Physical therapy in the emergency department is a relatively novel practice; however, over the past decade it has started to become more common, with 23 major medical systems across the U.S. reporting the use of emergency department PTs as of 2014.1
Naveed Shan, DPT, is a physical therapist in Phoenix who works in the emergency department at Banner University Medical Center. He has been practicing in the ED since January 2018, where he continues to learn and grow as a clinician.
What does a day in the life of an ED PT look like?
NS: So, for me personally, I’ve shadowed one or two other ED PTs, but I can only speak on my own account. I typically get in and look over the board and see what patients are in, and then talk to the NPPs (Non-Physician Practitioner) or the physicians about whether I can help their patients. Or I just wait for them to refer patients to me. On a slow day, I’ll see 6-8 patients, but it varies a lot. I think the most I’ve seen in one day was 20. I would say 6-15 would be a good average.
What do you do for your patients in the emergency setting?
NS: It depends on what their needs are, but my main focus is trying to reduce pain and get them moving so that they can be discharged home. Most of the patients I see are very non-urgent. They are usually the patients that most NPPs and Physicians aren’t super excited about, like the guy who comes in and he’s had knee pain for two or three weeks. That’s where I come in - because I’m actually excited about the knee pain that they’ve had for 3 weeks. I can also help with patients who come in with dizziness or vertiginous symptoms. I can work with the NPPs and Physicians in deciphering a few things: between peripheral or central causes of vertigo and whether I can treat them in the ED or if they need to be referred out. I also do disposition evaluations. For the patients with failure to thrive, or those who aren’t sick enough to be admitted but may need skilled nursing facility placement, I can help determine if they’re safe to go home from the mobility standpoint.
What’s your relationship like with the other staff: the physicians, the residents, the nurses?
NS: It’s great. But it took a long time for everyone to be comfortable referring to me. Like, for the first six months I was there I hardly saw anybody because the docs weren’t comfortable just letting this random PT just show up and come see their patients. I remember asking a practitioner, “Hey can I see your patient with back pain?” And she said, “Not before I see her, I don’t want you to kill this patient.” She had no idea what I did. So it took a lot to gain the trust of the physicians, NPPs, and nurses. The biggest thing is making sure everyone is comfortable with me working with their patients. I’d like to think I have great relationships with all of them now; we discuss cases and break down different things and I learn from them every day. I hope that I’ve taught them a thing or two.
What benefits do departments that have physical therapists see versus those that don’t?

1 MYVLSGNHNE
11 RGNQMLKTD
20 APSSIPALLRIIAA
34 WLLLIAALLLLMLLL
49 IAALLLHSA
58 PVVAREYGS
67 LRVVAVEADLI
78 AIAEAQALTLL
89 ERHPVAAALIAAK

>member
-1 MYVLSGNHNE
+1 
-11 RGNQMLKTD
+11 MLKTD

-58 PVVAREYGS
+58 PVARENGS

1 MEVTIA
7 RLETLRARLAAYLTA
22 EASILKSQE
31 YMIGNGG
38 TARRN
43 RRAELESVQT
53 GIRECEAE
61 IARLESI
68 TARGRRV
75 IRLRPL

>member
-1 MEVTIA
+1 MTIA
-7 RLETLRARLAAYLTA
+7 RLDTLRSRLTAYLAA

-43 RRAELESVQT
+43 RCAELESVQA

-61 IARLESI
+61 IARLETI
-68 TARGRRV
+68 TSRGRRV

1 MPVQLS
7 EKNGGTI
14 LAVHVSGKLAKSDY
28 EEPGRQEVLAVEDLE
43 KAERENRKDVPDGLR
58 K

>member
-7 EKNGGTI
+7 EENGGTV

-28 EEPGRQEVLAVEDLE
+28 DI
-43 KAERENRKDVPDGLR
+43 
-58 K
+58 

NS: It varies based on how they’re utilized. We’re still very early on in PT in the ED in the U.S., but we’ve found that there is reduced imaging utilization, reduced opioid prescriptions, reduced length of stay, improved patient satisfaction, and overall reduced cost, in part because of better referrals to outpatient PT and orthopedics and sports med. Especially in patients who needed home health or SNFs (Skilled Nursing Facilities), PTs helped reduce the number of visits and cost in the long run.2
What kind of things would you like to see ED docs do more in their work with you?
NS: I think it varies from physician to physician. Ideally I would like every Physician to utilize us appropriately and realize what our knowledge base is. Really I wish they understood our scope of practice better. I don’t expect every ED Physician to know what physical therapists do; we’re a young profession. PT has only been around for 100 years and really only started in the ED in 2000, with Mike Lebec. It’s still a very novel approach. And not every system has access. If I went to a town of 10,000 people, ED physical therapy would be unheard of. But I hope that with time the ED physicians will understand the role of physical therapy and how it can be utilized.
So what about when you’re working with NPPs, physicians, and residents that you wish they would do less, or maybe not at all?
Naveed: There’s one thing they do, and sometimes it’s appropriate and sometimes it’s not, but they’ll tell me, “I want you to wait until the medication kicks in.” Like they just need to take the edge off, but I would rather see the patient at their worst to determine what I can do, and to get to the root cause of the dysfunction if I can at that moment. Waiting until the meds kick in can make my physical therapy management a little more difficult. But that’s also a case-by-case basis. One thing about PT that is mismanaged in the ED setting is the wait time. From the time the patient comes in to the time they’re seen, I think it just makes for a better patient experience. I still come in as an afterthought and I wish I was consulted earlier on patients. Like if they had called me earlier, this guy with back pain could have been gone an hour ago.
- Guy R, Kesteloot L, Lebec MT. Physical therapists in the emergency department: a national survey. Poster presentation at the combined sections meeting of the American Physical Therapy Association. Las Vegas, NV. 2014.
- Jogodka C, Lebec M. 236: Physical Therapist Consultation in the Emergency Department for the Treatment of Whiplash: An Analysis of Effectiveness. Ann Emerg Med. 2008;51(4):542-543.
- Kim HS, Strickland KJ, Mullen KA, Lebec MT. Physical therapy in the emergency department: A new opportunity for collaborative care. Am J Emerg Med. 2018;36(8):1492-1496.